PARIS--France staged a grand farewell to Jean-Paul Belmondo on Thursday, saying the charismatic actor and New Wave legend who died on Monday aged 88 would live forever on film screens.
Pallbearers carried Belmondo's coffin, covered in the French tricolour flag, into the courtyard of Les Invalides military museum in Paris, where Napoleon is buried, for an official tribute.
Known affectionately to the French people as Bébel, Belmondo was long one of France's most popular actors, having switched to mainstream movies after rocketing to international fame as a star of New Wave cinema in the role of an existential gangster in Jean-Luc Godard's "A bout de souffle" ("Breathless") in 1959.
"He was the friend everyone dreamed of having," President Emmanuel Macron said in a speech at the tribute.
"He never stopped renewing himself, reinventing himself, and in doing so conquering successive generations," Macron said, adding: "Adieu Bébel."
"Where he is, I'm sure he is smiling, as always," his grandson Victor Belmondo, a budding actor, said at the ceremony in the courtyard of the Invalides, where a large picture of his grandfather, with his trademark jocular smile, stood.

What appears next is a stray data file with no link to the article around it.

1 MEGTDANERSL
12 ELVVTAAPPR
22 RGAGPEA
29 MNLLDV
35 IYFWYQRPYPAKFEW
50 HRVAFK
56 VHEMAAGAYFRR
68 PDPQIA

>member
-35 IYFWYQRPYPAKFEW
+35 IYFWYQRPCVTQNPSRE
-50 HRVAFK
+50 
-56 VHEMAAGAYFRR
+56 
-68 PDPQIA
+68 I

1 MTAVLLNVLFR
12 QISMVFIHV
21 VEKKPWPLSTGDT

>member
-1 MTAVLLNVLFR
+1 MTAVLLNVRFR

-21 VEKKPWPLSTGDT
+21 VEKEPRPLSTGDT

Belmondo's family, cabinet ministers and celebrities including Oscar winner Jean Dujardin and many other French actors, as well as fans, attended the ceremony.
Belmondo's appeal, a mixture of sensitivity, warmth and unselfconscious ease, created a new romanticism that landed him roles in the films of French New Wave directors including Francois Truffaut, Alain Resnais and Louis Malle. Belmondo switched in the 1960s to mainstream films and became one of France's leading comedy and action heroes.